In the age of digital transformation, many industrial companies are looking at technologies that will make them fit for the future. In addition to buzzwords such as Industry 4.0, Internet of Things (IoT) and machine learning, the term “digital twin” is often mentioned in this context. This virtual image of a product or manufacturing plant can play a decisive role in making production and development processes more efficient, in reducing costs and in increasing availability.
Virtual image of a real object
“The virtual image of a real object that represents its properties and behavior” – admittedly, the definition of a digital twin does not sound particularly exciting at first glance. However, if one realizes what actually lies behind this initially rather sober description, quite promising perspectives open up.
A digital twin is the virtual image of a real object. A digital double, so to speak. The real object can be a final product to be manufactured, a machine, a network of machines or an object that does not yet exist but is in the planning stage. In the digital world it is described by models with algorithms, data and states. The second part of the definition talks about the digital twin representing properties and behavior. In other words, it represents the sum of the characteristics and functions of the real object, to which it behaves exactly the same. Whereby “exactly” is to be understood here rather theoretically. This is because the lack of accuracy of the underlying data often leads to certain limitations. However, these usually do not have any negative consequences for the function to be mapped.
Profiting from the digital twin
The question still remains as to what the digital twin has to do with Industry 4.0, Internet of Things and Machine Learning. In view of the above definition, it would seem reasonable to assume that the digital twin is the connecting element that gives form and benefit to the aforementioned technologies. In principle, Industry 4.0, IoT and Machine Learning also work on their own. However, those who want to derive the greatest possible benefit from the technologies fully exploit the existing potential with a digital twin.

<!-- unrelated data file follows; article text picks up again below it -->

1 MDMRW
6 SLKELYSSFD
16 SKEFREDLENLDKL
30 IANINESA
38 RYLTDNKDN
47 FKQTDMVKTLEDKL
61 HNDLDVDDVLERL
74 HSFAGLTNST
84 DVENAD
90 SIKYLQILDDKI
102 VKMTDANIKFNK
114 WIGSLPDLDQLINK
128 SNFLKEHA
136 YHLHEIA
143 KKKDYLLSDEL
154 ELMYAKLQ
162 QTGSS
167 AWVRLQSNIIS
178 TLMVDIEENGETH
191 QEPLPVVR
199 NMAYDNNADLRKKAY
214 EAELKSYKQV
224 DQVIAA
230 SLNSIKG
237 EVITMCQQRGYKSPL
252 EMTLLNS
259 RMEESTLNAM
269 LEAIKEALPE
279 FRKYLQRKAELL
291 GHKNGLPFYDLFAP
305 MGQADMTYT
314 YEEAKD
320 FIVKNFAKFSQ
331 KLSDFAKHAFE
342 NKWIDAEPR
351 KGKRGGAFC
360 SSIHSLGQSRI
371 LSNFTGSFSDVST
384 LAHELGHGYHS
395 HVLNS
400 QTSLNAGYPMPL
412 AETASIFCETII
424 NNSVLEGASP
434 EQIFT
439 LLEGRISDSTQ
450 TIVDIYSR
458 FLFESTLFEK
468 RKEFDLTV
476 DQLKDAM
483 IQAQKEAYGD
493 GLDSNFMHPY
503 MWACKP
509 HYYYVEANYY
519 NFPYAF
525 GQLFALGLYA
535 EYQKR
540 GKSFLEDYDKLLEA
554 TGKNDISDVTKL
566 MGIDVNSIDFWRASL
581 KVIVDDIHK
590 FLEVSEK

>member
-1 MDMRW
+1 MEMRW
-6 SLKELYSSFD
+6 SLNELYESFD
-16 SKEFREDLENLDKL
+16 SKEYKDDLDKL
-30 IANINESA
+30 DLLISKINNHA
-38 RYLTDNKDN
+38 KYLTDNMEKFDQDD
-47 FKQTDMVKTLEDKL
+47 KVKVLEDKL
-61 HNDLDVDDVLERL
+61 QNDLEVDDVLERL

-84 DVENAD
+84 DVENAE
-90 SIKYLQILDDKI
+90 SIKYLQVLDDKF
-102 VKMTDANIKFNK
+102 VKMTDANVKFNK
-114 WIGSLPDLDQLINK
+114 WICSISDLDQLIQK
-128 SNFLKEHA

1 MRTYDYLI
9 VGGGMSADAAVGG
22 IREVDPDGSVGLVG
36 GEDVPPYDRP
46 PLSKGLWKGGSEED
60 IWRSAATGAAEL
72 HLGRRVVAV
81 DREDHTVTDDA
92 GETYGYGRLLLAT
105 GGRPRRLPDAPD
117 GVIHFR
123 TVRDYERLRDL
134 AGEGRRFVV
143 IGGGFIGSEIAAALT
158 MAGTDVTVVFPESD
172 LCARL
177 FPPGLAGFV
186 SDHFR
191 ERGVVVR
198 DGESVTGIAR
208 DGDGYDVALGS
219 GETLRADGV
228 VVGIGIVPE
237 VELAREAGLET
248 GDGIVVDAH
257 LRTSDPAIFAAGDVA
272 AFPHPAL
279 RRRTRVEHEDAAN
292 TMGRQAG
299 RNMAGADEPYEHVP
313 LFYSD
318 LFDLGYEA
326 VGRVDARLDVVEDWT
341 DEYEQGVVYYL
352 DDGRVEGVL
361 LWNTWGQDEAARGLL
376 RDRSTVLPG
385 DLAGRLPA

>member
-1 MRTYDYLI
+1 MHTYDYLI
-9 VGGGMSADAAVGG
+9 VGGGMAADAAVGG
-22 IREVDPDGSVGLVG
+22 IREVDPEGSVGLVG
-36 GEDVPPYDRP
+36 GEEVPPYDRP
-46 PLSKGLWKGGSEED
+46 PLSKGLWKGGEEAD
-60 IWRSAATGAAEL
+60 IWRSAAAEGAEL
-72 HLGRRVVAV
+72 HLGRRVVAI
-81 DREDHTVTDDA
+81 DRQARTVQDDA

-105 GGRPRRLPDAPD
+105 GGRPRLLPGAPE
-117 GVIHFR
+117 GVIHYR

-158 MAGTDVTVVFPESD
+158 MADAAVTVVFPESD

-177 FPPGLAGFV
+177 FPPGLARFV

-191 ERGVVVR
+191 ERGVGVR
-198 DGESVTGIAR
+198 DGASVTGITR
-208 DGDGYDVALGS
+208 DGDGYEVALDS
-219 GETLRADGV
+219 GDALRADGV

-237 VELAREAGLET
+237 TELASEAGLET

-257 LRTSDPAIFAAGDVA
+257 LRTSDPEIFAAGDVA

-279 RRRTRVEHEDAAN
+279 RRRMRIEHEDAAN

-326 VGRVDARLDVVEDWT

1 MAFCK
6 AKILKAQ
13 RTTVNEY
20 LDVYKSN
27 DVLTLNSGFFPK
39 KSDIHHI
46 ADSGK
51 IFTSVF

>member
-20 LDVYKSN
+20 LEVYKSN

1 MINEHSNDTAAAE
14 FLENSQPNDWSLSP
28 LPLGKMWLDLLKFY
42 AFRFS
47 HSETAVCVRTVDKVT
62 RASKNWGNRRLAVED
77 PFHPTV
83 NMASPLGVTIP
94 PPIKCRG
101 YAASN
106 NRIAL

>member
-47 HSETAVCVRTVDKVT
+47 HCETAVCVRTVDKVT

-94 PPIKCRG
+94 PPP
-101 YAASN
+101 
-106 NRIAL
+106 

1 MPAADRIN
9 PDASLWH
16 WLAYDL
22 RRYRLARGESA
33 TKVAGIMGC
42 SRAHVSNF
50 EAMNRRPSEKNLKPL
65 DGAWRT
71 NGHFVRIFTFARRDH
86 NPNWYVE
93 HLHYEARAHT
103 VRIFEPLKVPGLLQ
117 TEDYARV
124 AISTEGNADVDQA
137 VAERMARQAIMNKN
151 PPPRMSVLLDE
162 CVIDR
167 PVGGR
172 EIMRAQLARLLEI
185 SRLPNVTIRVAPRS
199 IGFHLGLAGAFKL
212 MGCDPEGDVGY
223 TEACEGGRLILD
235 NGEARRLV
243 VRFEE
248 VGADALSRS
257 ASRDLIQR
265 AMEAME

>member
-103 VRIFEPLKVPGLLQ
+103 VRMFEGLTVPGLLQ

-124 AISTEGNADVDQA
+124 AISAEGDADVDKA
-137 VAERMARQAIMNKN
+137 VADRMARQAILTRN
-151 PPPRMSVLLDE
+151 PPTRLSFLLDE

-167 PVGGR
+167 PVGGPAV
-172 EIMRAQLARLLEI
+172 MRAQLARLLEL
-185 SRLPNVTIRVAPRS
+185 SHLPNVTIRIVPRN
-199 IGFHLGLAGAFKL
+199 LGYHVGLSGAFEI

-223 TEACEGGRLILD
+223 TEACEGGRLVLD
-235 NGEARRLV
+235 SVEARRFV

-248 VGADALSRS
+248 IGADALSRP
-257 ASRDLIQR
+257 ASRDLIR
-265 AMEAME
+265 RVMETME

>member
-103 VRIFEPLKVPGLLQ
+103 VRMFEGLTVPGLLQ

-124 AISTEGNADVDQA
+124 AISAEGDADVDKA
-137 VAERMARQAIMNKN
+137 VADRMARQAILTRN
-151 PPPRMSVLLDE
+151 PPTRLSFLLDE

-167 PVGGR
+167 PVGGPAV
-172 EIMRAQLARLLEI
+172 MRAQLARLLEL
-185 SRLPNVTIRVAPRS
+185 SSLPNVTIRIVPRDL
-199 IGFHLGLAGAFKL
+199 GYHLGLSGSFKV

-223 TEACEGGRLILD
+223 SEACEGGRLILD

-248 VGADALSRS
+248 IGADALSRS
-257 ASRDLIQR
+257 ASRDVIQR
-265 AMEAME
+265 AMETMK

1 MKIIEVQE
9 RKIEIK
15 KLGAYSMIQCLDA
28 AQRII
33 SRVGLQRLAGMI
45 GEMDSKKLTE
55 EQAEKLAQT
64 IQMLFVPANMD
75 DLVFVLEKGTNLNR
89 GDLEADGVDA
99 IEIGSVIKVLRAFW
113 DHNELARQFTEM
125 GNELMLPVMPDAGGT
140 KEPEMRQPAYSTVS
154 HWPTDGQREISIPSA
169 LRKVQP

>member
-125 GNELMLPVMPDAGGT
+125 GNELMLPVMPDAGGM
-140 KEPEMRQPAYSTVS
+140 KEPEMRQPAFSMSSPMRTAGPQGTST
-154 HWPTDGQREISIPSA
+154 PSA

The greatest advantage of a digital twin is that a real object is no longer needed to study the behavior and properties of this real object. This is done by a simulation based on the virtual image. Departments in charge of product development no longer need to manufacture an object to check whether it meets the requirements placed on it, whether its behavior provides the desired functions, and which aspects might be critical in terms of wear and susceptibility to failure. Thus, the use of digital twins not only speeds up the development of a product, but also increases the efficiency of the manufacturing process and provides important insights in terms of maintenance windows and fail-safety of the installed components.
The benefits of the digital twin can best be illustrated using typical use cases from the real world. During product development, prototypes are essential to determine whether the features and functions of the planned product meet the requirements. However, a typical dilemma in development projects is that prototypes are always available too late and in too small numbers. With the help of the digital twin, business departments can use virtual prototypes early in the development process to validate requirements, correct errors and implement optimizations in various areas. This approach not only minimizes risks, but also ensures a better end product.
Similarly, complex networks such as manufacturing plants can be mapped as a digital twin. This visualizes production-relevant data and prepares it in such a way that companies can optimize both the individual machines in the plant and the entire production process.
In addition, sensors at relevant points on the machines can be used to identify signs of wear before a breakdown occurs. This enables maintenance windows to be planned in advance. This concept of predictive maintenance helps to intervene at an early stage and minimize unplanned downtime in production.